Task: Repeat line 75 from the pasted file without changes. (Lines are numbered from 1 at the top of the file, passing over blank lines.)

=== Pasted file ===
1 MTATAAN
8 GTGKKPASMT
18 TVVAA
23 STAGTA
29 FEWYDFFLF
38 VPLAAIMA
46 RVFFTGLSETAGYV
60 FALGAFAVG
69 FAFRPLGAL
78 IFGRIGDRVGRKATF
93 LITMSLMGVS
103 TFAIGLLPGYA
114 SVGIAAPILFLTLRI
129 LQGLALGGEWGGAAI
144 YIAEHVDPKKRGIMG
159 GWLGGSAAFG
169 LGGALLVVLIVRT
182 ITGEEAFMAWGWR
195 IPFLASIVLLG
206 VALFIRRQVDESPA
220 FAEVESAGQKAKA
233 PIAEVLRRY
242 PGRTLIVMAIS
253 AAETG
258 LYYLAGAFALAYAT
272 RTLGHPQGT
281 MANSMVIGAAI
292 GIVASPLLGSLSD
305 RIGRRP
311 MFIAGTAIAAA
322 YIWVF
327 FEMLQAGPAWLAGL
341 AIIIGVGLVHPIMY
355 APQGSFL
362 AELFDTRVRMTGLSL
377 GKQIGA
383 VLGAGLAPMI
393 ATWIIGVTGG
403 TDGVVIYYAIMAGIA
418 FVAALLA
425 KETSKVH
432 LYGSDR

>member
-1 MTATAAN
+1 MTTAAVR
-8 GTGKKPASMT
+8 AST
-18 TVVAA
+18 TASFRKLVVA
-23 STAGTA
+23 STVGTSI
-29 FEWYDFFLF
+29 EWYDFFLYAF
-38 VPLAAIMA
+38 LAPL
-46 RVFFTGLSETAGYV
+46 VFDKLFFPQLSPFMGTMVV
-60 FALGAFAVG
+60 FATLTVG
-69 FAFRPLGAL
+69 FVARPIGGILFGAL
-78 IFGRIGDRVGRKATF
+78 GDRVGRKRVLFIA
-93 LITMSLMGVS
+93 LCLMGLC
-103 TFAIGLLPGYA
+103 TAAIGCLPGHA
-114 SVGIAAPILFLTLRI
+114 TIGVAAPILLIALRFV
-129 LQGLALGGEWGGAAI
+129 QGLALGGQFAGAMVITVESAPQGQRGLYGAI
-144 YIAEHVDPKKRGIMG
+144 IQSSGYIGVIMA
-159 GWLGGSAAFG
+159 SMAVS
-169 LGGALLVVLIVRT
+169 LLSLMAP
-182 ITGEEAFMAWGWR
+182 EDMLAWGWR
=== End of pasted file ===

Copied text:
+159 SMAVS